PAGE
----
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God Is Dead

Posted on 20th February 2010. 2 Comments

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Luke Turner considers the life of Friedrich Nietzsche…
‘the teenage Nietzsche was determined not only to rebel against his puritanical upbringing, but to excel…’
The average man knows little about Nietzsche (1844-1900) beyond his infamous quote “God is Dead”. A fascinating figure, arguably no philosopher other than Marx has had a greater impact on the 20th century.
Born in Prussia into the Victorian era of stringent morality and piety,  it was no surprise that Nietzsche’s books, titles including The Antichrist and the autobiographical Ecce Homo, were not best sellers. He died in obscurity following a decade of madness. It was not until his rediscovery by 20th century philosophers such as Heidegger and his subsequent misappropriation by Mussolini and Hitler that he was elevated to his current place in the pantheon of philosophy.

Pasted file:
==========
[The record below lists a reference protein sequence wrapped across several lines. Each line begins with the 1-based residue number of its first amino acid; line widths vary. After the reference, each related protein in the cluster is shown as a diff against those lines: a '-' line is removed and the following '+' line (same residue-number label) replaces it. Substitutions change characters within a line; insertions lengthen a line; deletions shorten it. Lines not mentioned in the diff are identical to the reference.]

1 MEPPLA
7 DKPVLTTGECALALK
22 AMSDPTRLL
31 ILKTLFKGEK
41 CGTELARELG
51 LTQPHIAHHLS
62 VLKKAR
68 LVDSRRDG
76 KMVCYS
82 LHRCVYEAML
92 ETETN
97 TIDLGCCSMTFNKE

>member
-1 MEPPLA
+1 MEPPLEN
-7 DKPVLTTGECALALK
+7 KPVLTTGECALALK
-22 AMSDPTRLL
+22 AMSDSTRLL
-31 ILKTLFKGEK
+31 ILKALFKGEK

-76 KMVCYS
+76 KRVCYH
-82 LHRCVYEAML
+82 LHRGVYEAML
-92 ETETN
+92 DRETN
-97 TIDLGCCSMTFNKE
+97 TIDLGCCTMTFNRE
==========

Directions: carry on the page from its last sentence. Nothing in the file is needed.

It would be fittingly ironic to apply the biblical epithet “a man of sorrows and acquainted with grief” to Nietzsche. His father died when he was just 5 and he was brought up under the watchful eye of his mother and aunts in an austere Victorian atmosphere. But the teenage Nietzsche was determined not only to rebel against his puritanical upbringing, but to excel. Disdaining the family vocation of clergyman (breaking his mother’s heart in the process), he abandoned his theological studies and plunged head first into the classics. With a head filled with tales of Odysseus, Troy and Agamemnon, Nietzsche went on to become one of the youngest professors ever at 24, an offer he received before even obtaining his doctorate. But the illness that would plague him for the rest of his life, rumoured to be syphilis, struck in 1879. Unable to continue lecturing, he resigned his chair and turned to philosophy. Having renounced his Prussian citizenship in 1870 in disgust at the formation of the new German Empire, he headed south for sunnier climes to Italy. His intellectual fire, however, remained undimmed, and while recuperating from his illness, he wrote the first book of his masterpiece Also Sprach Zarathustra in less than 10 days.